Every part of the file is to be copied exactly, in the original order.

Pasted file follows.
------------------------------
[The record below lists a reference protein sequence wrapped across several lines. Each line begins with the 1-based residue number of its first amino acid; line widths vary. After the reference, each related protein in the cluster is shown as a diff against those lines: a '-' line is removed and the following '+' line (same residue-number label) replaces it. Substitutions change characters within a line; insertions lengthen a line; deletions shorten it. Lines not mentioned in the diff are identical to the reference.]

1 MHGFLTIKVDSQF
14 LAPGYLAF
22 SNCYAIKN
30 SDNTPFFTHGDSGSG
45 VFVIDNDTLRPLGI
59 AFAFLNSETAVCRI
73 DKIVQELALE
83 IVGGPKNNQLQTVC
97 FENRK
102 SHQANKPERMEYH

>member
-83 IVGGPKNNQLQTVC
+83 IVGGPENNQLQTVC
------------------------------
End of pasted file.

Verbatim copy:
[The record below lists a reference protein sequence wrapped across several lines. Each line begins with the 1-based residue number of its first amino acid; line widths vary. After the reference, each related protein in the cluster is shown as a diff against those lines: a '-' line is removed and the following '+' line (same residue-number label) replaces it. Substitutions change characters within a line; insertions lengthen a line; deletions shorten it. Lines not mentioned in the diff are identical to the reference.]

1 MHGFLTIKVDSQF
14 LAPGYLAF
22 SNCYAIKN
30 SDNTPFFTHGDSGSG
45 VFVIDNDTLRPLGI
59 AFAFLNSETAVCRI
73 DKIVQELALE
83 IVGGPKNNQLQTVC
97 FENRK
102 SHQANKPERMEYH

>member
-83 IVGGPKNNQLQTVC
+83 IVGGPENNQLQTVC